Are Sober Livings Safe During Coronavirus?

Share on facebook
Share on twitter
Share on linkedin

The recovery process from substance abuse and/ or addiction is typically comprised of three components: detox, a formal treatment program and aftercare. Every individual is unique and will require a tailored treatment plan, which is why there are a variety of options within each of the three components. Every step of the recovery process, regardless of how different it may appear for each person, is integral to one’s continued success. 

Sober living facilities are group homes that individuals transitioning out of substance abuse and/ or addiction treatment program may elect to move into prior to returning home. They provide individuals with a drug and alcohol free residential environment that is slightly less structured than an inpatient treatment program. It is important to note that moving into a sober living home is optional, and not all individuals recovering from substance abuse and/ or addiction will find it a necessary element of their aftercare plan. 


The novel coronavirus, also known as COVID-19, is a highly contagious virus that has not been previously seen in humans. Clinical Microbiology and Infection (CMI) asserts that COVID-19 “is associated with a respiratory illness that may lead to severe pneumonia, and acute respiratory distress syndrome (ARDS).” Due to the facts that the method of transmission, severity of symptoms, and long-term affects of the novel coronavirus were largely unknown not only caused worldwide panic and but also initiated the surge of a global pandemic. In efforts to slow the spread of COVID-19, the Nation instituted swift changes to the way in which society operated. From mass closures of all non-essential business, to implementing strict stay-at-home orders, to extensively promoting mask-wearing and social distancing guidelines, to encouraging excessive hygiene and cleanliness practices, COVID-19 altered the course of history. 

While many businesses were shuttered during the pandemic, certain essential business (e.g. pharmacies, mental health clinics, hospitals, grocery stores, etc.) remained open and operational. The CDC (Centers for Disease Control and Prevention) as well as the WHO (World Health Organization) created and refined recommendations for these essential businesses to follow so as to remain safely operational during the pandemic. These precautions not only enabled essential businesses the ability to continue to render services to those in need, but also reduced the rate of exposure and risk for contraction.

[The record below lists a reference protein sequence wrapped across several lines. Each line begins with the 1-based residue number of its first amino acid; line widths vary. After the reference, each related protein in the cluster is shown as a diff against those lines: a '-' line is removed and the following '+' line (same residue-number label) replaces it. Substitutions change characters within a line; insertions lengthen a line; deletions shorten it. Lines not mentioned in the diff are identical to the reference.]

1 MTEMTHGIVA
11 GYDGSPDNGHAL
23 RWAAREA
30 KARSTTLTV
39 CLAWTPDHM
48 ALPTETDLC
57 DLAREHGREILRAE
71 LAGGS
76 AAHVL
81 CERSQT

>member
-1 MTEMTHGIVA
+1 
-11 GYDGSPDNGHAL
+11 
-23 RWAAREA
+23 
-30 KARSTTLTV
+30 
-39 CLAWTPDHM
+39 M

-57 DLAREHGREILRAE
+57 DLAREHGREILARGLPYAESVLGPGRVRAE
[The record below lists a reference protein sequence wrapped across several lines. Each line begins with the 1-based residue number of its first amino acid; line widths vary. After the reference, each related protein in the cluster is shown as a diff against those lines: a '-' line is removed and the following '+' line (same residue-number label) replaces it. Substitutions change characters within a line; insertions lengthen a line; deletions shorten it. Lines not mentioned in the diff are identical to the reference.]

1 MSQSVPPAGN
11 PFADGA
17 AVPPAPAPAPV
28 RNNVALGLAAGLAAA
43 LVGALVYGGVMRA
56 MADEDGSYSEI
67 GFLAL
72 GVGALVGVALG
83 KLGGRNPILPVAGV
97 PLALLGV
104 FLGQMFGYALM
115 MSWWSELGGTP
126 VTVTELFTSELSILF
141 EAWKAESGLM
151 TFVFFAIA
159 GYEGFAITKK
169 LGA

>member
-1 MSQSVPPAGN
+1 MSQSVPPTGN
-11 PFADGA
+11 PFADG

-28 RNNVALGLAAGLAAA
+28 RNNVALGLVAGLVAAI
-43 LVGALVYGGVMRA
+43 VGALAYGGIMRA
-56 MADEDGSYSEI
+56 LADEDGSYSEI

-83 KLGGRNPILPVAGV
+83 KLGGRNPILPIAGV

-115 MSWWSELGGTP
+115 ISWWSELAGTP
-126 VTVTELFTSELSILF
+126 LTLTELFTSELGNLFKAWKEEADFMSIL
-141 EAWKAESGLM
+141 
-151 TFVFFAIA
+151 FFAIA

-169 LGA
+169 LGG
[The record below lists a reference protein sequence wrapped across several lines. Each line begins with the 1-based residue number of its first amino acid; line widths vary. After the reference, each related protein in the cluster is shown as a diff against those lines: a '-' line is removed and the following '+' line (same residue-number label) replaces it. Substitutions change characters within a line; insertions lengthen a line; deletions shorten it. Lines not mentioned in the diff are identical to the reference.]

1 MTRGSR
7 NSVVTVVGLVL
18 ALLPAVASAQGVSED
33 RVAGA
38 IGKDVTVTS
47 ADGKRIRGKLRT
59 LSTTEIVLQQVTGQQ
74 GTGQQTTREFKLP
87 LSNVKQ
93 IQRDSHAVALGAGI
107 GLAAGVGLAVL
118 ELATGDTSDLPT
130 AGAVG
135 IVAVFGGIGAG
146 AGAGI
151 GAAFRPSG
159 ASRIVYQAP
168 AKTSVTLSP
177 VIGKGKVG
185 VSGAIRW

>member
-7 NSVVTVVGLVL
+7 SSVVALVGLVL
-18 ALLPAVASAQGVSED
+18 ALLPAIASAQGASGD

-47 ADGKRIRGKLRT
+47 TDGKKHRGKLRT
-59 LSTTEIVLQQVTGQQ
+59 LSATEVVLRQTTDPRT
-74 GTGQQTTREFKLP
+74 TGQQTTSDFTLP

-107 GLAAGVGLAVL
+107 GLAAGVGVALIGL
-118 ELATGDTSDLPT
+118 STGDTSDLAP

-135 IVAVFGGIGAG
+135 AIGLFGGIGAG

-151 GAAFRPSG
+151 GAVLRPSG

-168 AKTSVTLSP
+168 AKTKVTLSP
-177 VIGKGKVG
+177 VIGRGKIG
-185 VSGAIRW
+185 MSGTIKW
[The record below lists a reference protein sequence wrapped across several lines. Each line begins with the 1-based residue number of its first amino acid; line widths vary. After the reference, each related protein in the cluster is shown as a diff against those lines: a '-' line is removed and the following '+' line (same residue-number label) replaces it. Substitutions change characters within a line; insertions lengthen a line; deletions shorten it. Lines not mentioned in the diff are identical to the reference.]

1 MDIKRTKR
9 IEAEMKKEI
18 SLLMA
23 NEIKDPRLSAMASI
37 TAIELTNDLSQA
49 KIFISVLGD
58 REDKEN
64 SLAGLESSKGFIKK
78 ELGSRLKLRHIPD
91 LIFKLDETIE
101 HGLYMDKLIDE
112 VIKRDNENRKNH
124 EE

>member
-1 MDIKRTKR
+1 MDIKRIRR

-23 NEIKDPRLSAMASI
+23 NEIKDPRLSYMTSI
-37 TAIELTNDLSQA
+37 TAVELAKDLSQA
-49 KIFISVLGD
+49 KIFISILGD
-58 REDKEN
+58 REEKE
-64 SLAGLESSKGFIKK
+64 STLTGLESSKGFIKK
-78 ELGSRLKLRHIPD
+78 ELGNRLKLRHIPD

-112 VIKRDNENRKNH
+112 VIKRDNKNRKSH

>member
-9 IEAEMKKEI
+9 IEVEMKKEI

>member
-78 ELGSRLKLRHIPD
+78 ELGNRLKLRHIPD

Sober living facilities fall under the category of essential businesses. Therefore, the short answer to if sober livings are safe during COVID-19 is, yes: sober living facilities that remain operational during the pandemic are safe. They are obliged to strictly adhere to the evolving health and safety precautions set forth by governing entities, to ensure the safety of their residents. The purpose of sober living homes is to provide its residents with a safe residential environment that is free of drugs and alcohol, and that remains unchanged even during a global pandemic.  

For Information and Support 

If you are concerned for yourself or a loved one in regards to substance abuse and/ or addiction we recommend reaching out for help as soon as possible. If left untreated, substance abuse can result in long lasting and potentially life-threatening consequences. Keep in mind: you are not alone! There is an entire network of professionals that are available to help and support you and your loved one throughout the recovery process. The earlier you seek support, the sooner your loved one can return to a happy, healthy, and fulfilling life.

Please do not hesitate to reach out with any questions regarding our specific program at Haven House Addiction Treatment and/ or general substance abuse and/ or addiction treatment related information. Our highly trained staff is readily available to discuss how we might best be able to help you and your loved one. We can be reached by phone at 424-318-3777. You are also welcome to contact anytime us via email at

More to explore

Is Suboxone The Same As Methadone?

Is Suboxone The Same As Methadone?

Methadone comes in several forms such as oral solution, oral tablet, injectable solution, oral concentrate, and an oral dispersible tablet.